Toward the Light
The Doctrine of Atonement and the Shorter Road
Of the three discourses herewith presented, the first and the last were brought forth by means of inspiration and intuition, my wife acting as the medium; the second discourse was, however, memorized by the medium during nightly sleep release and later recalled in the waking state. Further information about these forms of communication between the transcendental and our own world is given in the prefaces to Greetings to Denmark and Toward the Light as well as in the passage concerning mediums (pages 244 and 245) and in the Postscript to the latter work.
In the first discourse, Paul fulfils his task of clarifying the question of the origin of the Doctrine of Atonement and of how it relates to the essence of Christianity. In the second discourse, which treats the subject of the Shorter Road and has more the character of a speech, Christ calls upon all who call themselves Christians, and especially upon the chosen ones—those who have undertaken to assist in the forthcoming reformation. Many of these opposed him in Judea and have now been incarnated anew so as to be confronted once more with the pure teaching of Christ. It is his hope they will not turn against him as they did before, but will follow sincerely the urgent voice of their conscience. For with his discourse in Toward the Light (Speech of Christ) and the discourse here presented, that which has been promised us—The Second Coming of Christ—has come to pass, but in a manner not expected by mankind; for, in the words of the Danish poet Ingemann: “If it is but good, that for which you secretly pray, it will surely be granted, but in a different way.” The ways of God are unfathomable!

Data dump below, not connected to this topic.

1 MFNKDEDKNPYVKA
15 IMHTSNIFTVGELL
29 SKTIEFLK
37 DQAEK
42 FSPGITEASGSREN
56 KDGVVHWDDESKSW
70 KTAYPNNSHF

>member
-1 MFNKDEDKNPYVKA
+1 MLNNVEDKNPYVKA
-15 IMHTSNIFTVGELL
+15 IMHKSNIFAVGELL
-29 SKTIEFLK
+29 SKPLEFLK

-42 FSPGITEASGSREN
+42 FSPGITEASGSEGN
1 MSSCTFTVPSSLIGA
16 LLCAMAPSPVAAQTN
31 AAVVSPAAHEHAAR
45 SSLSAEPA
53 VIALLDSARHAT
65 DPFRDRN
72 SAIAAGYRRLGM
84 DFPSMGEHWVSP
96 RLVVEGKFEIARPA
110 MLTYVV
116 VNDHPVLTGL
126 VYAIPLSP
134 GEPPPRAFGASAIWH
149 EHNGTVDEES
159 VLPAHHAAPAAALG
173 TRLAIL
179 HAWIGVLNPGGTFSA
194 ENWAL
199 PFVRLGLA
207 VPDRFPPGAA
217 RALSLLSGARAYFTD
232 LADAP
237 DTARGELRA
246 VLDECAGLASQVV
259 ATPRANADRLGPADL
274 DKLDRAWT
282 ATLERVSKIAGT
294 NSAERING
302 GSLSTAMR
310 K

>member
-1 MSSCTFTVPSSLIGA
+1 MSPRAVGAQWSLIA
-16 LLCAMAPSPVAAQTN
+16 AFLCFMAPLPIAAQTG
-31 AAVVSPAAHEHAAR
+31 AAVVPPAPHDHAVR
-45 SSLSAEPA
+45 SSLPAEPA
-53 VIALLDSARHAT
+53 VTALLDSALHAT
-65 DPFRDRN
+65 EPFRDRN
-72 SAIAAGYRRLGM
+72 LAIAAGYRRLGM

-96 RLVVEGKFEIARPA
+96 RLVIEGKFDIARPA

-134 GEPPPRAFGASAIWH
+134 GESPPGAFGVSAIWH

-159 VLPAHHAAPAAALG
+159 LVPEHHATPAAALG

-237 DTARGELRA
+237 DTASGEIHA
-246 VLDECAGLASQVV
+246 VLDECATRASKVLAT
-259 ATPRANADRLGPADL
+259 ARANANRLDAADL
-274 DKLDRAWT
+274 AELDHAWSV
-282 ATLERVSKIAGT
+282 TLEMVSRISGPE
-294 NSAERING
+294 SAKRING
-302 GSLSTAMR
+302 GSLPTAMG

The final discourse, that also deals with the Shorter Road and which stems from the spirit being who in one of his earthly lives was Ignatius Loyola, concludes the spiritual mission that the spirits of Light have carried out for the benefit of humanity.
May this work bear abundant fruit.